Guest Article: Testing Rule #12
If Rule #12 does not smolder deep in your soul, you might not be a Velominatus. I’ll still be riffling through bike magazine porn, from the inevitable wheelchair, in the old folks home. Some of us have hidden new bikes from our better halves. Every known bit of subterfuge has been employed to downplay the addition of another bike to the stable. It’s what we do. @1860 has his own story, with no subterfuge involved.
Last weekend I don’t know what was going on, call it fate, call it alignment of some fucking planets, call it whatever the hell you want, it was surreal. As a committed Velominatus, I know all the Rules very well especially Rule #12, but after buying a nice road bike recently and with a tight budget situation, I was planning to let a deliberately casual amount of time pass until Rule #25 and especially s-1 was closely tested. On Friday, my wife, who is addicted to a website where people sell used furniture and stuff, which was always ugly new or used, ended up buying a sofa and I was more or less drafted into helping her carry it. It turned out to be ugly, uncomfortable, but most of all extremely fucking heavy. Carrying it was torture. Finally I sat down on the abomination and ended up slamming some piece of wood and I thought my curse was complete. Apparently during this whole ordeal my level of enthusiasm was registered by the wife, and I was in the doghouse.
Then on Sunday, she showed me, for reasons which I will never understand, a search on aforementioned website, a search for a Colnago Master which turned up a beautiful frame in my size. This woman who had just put me through this ordeal said to me “Hey look, you always wanted a Colnago, doesn’t this one look nice?” In fact, it was absolutely the coolest art-deco painted frame I had ever seen, and I was already imagining the awesomeness of this frame with a new Campagnolo Super Record group and modern wheels. So I, in a deliberately casual way, tried to work out the Rules of Engagement with my wife, all of which I ended up ignoring (“Just reserve it and think about it overnight”, “Maybe he will take one of your other bikes in trade”…).
I went over to see the guy on Sunday and I encountered a veritable bike coolness museum with more than 40 bikes. He had everything, from a Colnago C40 to Pinarello this and that to a gold plated fork to a Gios Steel Frame.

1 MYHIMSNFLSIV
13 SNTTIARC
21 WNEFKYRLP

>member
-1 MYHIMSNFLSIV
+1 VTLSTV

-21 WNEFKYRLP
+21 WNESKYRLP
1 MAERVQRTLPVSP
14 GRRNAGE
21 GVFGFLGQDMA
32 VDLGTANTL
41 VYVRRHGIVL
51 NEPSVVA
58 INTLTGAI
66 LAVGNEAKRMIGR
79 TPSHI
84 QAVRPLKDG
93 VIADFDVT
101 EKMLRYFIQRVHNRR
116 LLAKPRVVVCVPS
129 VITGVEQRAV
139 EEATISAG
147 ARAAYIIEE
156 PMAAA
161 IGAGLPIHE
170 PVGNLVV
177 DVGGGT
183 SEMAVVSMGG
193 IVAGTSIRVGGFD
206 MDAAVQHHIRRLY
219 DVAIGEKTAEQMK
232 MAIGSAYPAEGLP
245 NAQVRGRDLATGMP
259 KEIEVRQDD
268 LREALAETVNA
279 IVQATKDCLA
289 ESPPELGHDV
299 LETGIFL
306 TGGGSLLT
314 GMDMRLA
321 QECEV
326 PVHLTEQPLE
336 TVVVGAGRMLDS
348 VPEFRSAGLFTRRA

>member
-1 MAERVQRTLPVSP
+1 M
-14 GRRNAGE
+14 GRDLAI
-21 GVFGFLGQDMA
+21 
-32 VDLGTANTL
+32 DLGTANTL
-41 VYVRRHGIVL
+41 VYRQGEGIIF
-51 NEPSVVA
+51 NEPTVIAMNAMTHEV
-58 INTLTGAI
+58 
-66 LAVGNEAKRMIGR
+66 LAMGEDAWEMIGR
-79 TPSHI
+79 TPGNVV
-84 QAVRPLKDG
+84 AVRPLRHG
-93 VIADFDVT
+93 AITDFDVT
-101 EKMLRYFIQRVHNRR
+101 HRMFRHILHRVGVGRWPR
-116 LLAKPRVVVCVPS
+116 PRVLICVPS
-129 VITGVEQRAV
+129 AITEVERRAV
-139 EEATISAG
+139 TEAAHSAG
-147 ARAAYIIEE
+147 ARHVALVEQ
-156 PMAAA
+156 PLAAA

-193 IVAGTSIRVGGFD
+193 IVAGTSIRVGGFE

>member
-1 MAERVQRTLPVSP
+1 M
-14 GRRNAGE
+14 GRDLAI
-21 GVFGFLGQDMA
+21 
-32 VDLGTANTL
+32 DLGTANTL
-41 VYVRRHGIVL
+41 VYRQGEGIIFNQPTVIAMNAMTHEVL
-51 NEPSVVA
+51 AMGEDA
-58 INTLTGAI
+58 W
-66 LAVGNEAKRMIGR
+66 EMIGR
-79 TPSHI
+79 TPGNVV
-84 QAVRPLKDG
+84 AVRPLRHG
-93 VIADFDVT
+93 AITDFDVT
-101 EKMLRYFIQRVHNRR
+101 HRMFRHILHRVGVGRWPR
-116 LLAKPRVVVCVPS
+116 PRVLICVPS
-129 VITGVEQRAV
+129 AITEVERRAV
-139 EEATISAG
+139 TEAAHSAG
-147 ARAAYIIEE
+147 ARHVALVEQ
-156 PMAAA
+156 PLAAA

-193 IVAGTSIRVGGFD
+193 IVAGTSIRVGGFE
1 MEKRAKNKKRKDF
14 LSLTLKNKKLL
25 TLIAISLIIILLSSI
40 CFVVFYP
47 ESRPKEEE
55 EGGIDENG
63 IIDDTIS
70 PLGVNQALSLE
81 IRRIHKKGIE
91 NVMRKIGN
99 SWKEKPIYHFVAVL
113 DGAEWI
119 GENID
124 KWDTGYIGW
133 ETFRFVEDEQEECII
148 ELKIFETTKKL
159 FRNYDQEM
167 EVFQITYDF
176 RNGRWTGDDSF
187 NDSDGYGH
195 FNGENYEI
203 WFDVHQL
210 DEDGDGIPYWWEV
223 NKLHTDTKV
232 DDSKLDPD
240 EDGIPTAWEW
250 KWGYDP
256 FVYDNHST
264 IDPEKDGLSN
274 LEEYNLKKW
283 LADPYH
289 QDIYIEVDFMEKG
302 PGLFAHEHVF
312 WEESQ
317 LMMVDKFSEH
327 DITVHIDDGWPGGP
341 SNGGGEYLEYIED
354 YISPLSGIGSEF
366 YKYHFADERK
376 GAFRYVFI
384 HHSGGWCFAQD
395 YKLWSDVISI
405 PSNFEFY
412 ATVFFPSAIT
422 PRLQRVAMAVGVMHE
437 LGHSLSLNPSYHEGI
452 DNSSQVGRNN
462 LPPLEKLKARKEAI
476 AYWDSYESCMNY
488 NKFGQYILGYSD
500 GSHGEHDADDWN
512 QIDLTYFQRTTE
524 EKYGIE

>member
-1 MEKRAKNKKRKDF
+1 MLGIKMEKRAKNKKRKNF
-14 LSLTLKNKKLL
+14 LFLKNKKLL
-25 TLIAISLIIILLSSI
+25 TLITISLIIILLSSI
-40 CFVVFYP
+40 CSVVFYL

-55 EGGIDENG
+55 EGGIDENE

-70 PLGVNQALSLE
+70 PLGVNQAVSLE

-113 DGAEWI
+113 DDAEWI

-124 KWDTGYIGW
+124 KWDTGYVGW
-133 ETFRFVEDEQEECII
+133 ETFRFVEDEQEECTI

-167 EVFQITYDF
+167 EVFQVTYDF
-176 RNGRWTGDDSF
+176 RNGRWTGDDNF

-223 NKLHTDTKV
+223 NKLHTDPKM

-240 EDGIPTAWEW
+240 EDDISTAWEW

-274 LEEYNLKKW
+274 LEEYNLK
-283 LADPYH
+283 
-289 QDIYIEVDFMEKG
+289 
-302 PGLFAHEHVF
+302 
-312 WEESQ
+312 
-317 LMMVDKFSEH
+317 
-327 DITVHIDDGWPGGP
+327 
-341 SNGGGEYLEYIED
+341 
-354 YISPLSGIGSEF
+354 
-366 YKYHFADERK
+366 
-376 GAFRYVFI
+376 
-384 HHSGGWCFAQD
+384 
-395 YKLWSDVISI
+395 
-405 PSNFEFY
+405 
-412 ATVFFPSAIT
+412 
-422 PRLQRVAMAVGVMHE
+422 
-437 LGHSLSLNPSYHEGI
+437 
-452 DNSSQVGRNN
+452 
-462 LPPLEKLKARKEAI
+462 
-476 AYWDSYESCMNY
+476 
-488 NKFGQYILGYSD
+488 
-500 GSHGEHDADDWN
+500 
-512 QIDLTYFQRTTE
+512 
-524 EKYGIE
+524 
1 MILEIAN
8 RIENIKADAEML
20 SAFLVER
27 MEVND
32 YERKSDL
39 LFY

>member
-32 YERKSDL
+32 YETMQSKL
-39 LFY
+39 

The Colnago Master Olympic was beautiful, it was amazing and in great condition. I had no choice, with some guilt and difficulty, I realised I was hooked and had to get it. So I bought the frame and started hoping that this was the n+1 part of Rule #12, and not exceeding the s-1 variant.
Due to some crazy turn of fate, planets, cows farts or something or other, I am now in possession of bike #4. When I got home, there were further probing questions from aforementioned darling wife, “How much will it cost to build up the bike”, “Can you do this by yourself”? It was extremely hard to avoid the money question, so I tried hard to avoid being pinned down on a figure all the while trying to imagine a Campagnolo 80th Anniversary Super Record groupset on this frame. The “can you do this” question is a classic, I am trusted at work to build, manage and run power plants worth hundreds of millions, but at home every time I take a tool in my hands my abilities are ruthlessly questioned.
So now the plan is to build it up in a modern, classic mix that I will like, many won’t but big deal. And in the end, I am feeling pretty ok with the world and looking forward to finally taking it out for a ride, but also agonizing over the wheelset (Shamal Ultra or Vento?). I am also very thankful for the awful sofa which may probably more than cow farts in China or alignment of planets led me to getting an awesome classic frame. Of course my beautiful wife played a huge role in this, but if I am starting to be honest about this, I might have to admit what my bikes really cost.